Do you smile when you put on your slippers?

Bedside Rug Slippers

Cool bedside rug with porthole cut outs for your matching slippers. [link]

Bedside Rug Slippers

LED Slippers

These creative night slippers allow you to easily move around dark areas without turning on any lights. [link]

LED Slippers

Fish Slippers

These creative slippers were a part of Tolnaftate cream ad campaign. [link]

Fish Slippers

Water Slippers

With a squish of your heel, water sucks into the duck, and another squish ejects the water in a stream of fun. [link]

Water Slippers

Grass Slippers

Take a walk in the grass wherever you are in these creative slippers. [link]

Grass Slippers

Rat Slippers

Unique slippers created for Tolnaftate cream advertisement campaign. [link]

Rat Slippers

Mat Walk Slippers

Creative bathmat with build in slippers, great for keeping your feet clean and warm after a luxurious bath. [link]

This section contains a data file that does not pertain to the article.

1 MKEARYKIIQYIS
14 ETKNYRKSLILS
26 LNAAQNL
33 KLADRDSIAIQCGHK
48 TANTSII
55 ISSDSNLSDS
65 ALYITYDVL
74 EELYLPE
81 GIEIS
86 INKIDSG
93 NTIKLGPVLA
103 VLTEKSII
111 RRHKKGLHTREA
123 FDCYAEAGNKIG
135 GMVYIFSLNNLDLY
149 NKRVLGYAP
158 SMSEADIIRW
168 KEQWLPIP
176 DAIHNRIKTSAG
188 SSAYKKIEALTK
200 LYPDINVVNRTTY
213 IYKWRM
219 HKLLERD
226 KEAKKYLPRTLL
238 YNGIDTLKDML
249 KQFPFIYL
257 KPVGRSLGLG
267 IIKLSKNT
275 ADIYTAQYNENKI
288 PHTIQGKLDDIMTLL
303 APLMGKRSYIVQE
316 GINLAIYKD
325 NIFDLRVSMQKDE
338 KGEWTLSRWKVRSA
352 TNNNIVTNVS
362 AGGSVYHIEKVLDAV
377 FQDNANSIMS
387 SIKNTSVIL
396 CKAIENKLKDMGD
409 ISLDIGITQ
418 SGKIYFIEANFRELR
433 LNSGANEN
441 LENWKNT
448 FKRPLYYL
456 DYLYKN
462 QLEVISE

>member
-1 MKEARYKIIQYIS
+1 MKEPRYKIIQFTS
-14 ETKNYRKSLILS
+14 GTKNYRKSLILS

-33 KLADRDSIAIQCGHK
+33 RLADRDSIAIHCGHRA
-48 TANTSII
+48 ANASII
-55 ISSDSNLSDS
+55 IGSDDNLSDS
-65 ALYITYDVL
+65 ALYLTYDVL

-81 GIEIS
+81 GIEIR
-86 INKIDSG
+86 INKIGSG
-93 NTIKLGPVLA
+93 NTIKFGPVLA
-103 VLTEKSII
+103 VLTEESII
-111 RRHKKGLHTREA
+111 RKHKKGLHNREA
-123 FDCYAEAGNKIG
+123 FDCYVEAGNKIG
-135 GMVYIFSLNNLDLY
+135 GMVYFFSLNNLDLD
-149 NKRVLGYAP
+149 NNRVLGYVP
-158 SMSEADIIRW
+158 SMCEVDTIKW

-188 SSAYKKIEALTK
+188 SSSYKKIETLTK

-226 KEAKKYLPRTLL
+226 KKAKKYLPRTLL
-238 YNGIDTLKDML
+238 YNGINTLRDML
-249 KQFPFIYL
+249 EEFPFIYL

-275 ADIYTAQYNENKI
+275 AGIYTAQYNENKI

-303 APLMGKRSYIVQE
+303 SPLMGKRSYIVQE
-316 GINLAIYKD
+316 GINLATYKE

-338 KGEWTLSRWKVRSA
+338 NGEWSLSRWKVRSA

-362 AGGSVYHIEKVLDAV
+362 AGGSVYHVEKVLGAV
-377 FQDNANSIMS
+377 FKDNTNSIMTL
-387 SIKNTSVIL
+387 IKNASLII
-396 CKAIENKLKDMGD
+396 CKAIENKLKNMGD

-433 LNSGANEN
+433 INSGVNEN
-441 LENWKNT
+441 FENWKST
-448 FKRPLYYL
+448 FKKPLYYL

Mat Walk Slippers

Futuristic Slippers

These futuristic slippers are made from soft molded rubber that promises to stick to your feet even while you are chasing after a bus. [link]

Futuristic Slippers

Cleaning Slippers

Now you can dust your floors by simply walking across them. [link]

Cleaning Slippers

How cool is old school Guinness . . .

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London’s Museum of Brands, Packaging and Advertising joins in to celebrate Guinness’ 250th anniversary with their current exhibition, “The Art of Guinness.” Paying tribute to the legendary stout, the show simultaneously examines how the company remains so successful after all these years,

guinness-advert-1.jpgProminently featuring the work of John Gilroy (pictured below), whose use of zoo animals and the tagline “My Goodness, My Guinness” brought instant recognition to the beer and its advertisements, the exhibit will also include graphic designs by other commissioned artists like H.M. Bateman (pictured above) and Edward Ardizzone.